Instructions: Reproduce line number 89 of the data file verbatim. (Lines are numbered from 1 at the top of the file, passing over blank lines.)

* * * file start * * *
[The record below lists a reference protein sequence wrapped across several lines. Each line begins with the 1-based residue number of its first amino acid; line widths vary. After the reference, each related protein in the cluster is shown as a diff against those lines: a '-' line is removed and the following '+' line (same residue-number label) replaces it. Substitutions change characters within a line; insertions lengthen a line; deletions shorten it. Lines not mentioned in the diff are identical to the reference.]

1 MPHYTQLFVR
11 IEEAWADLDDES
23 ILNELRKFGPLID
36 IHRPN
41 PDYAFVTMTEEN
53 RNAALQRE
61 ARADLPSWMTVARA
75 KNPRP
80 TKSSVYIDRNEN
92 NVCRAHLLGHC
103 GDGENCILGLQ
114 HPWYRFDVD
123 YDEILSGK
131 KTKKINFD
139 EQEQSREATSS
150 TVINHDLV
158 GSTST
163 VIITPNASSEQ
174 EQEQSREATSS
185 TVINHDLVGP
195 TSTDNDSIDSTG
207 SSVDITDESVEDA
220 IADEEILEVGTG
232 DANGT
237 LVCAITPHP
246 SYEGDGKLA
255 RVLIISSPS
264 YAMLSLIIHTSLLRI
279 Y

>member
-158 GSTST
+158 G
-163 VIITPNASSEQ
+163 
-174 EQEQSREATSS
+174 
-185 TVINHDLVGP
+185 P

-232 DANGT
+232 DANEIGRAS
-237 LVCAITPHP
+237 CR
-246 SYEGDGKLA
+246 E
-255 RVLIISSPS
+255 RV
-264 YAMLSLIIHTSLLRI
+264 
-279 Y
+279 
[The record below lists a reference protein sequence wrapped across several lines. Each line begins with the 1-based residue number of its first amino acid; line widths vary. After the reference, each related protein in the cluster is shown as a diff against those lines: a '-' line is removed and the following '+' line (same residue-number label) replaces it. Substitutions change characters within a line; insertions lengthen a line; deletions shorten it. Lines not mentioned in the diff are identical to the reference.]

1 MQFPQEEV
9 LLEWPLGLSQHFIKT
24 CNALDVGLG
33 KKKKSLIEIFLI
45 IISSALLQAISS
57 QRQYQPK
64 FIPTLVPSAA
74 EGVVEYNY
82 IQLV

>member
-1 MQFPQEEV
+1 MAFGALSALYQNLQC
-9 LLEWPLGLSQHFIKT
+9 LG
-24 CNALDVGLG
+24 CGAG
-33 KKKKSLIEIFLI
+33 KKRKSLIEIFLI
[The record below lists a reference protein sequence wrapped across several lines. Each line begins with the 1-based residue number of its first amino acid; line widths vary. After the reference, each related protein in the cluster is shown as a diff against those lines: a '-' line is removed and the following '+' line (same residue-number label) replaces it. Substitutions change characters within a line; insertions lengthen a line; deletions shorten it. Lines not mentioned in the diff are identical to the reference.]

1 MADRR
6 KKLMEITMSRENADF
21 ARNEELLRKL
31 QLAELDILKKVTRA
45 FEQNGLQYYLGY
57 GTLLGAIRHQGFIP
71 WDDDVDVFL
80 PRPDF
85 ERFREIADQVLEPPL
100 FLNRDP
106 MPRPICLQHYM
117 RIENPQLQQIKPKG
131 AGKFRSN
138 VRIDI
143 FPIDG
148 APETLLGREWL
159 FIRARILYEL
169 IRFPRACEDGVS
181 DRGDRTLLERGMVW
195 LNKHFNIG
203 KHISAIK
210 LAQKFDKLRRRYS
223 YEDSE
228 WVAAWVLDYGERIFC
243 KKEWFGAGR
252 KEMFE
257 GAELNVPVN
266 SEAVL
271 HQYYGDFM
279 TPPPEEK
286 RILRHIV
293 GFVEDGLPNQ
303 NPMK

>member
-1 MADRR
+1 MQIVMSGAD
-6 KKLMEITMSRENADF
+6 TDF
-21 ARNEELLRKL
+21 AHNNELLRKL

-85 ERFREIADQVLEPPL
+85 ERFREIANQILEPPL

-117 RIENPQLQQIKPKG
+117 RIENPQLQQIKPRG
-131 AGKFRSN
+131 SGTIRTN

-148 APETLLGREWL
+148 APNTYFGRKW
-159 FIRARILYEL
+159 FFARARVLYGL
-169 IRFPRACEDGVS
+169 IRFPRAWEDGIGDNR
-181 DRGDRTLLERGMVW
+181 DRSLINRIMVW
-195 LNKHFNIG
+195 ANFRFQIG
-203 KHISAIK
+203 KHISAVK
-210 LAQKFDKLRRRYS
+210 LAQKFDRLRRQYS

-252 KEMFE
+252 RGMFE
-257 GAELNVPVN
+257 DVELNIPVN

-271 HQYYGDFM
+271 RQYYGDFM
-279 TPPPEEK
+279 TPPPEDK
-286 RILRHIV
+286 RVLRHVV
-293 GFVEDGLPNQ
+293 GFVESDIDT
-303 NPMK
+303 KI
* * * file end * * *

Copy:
169 IRFPRACEDGVS